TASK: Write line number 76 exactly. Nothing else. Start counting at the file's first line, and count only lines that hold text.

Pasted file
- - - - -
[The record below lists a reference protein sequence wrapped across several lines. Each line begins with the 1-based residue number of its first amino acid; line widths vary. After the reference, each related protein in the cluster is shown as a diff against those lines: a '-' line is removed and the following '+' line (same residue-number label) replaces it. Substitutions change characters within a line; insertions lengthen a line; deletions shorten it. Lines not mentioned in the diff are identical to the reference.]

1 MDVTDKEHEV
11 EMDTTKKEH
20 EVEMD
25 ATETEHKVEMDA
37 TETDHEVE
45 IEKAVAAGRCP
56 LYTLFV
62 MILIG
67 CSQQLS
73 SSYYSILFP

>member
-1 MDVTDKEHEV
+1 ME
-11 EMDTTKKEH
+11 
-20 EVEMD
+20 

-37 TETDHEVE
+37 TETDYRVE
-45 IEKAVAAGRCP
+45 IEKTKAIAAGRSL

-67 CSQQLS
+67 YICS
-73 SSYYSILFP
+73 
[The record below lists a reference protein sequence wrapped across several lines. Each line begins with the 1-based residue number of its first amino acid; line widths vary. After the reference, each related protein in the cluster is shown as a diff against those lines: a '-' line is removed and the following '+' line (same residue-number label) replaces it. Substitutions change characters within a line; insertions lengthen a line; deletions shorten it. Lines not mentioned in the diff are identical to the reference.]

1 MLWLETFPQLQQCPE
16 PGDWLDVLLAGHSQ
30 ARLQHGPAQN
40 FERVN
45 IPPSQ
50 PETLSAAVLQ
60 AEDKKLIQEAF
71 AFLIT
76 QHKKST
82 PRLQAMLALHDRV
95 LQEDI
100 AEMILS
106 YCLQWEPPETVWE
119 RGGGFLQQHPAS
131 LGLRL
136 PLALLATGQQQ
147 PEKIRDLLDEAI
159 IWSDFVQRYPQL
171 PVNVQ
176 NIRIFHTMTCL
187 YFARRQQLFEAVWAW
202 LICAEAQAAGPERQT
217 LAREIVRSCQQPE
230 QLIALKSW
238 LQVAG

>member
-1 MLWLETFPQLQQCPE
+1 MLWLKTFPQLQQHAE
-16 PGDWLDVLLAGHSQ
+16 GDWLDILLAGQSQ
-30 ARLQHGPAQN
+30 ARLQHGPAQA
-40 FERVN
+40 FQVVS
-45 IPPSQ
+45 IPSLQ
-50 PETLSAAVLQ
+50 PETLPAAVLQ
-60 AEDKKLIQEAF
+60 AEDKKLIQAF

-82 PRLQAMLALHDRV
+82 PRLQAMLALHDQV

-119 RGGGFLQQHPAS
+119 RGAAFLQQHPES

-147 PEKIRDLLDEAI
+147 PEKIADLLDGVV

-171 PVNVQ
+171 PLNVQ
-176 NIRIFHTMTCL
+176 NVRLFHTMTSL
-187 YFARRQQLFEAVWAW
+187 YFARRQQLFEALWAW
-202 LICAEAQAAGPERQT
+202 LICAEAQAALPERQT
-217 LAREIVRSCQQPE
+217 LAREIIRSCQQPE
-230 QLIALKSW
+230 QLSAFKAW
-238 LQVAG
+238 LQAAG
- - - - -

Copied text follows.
-176 NIRIFHTMTCL